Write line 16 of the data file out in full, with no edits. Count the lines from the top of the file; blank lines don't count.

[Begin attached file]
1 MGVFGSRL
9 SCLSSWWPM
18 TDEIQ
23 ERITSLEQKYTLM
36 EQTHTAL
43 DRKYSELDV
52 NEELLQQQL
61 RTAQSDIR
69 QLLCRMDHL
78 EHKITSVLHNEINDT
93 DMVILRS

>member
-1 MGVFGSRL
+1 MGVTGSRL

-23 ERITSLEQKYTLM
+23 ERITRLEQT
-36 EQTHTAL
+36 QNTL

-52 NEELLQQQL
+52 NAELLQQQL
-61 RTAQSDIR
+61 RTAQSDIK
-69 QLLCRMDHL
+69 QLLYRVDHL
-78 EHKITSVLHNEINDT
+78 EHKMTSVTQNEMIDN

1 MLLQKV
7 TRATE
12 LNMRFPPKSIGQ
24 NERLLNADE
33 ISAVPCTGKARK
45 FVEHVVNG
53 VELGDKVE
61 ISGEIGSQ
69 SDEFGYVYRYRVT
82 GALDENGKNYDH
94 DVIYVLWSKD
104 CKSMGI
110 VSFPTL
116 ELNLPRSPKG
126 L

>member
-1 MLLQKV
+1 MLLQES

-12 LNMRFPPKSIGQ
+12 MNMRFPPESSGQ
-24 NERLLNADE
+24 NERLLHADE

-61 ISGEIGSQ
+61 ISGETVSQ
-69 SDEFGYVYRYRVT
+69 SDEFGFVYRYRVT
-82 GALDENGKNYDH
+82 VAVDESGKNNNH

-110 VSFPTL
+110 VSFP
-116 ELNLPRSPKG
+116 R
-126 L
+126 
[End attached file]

+23 ERITRLEQT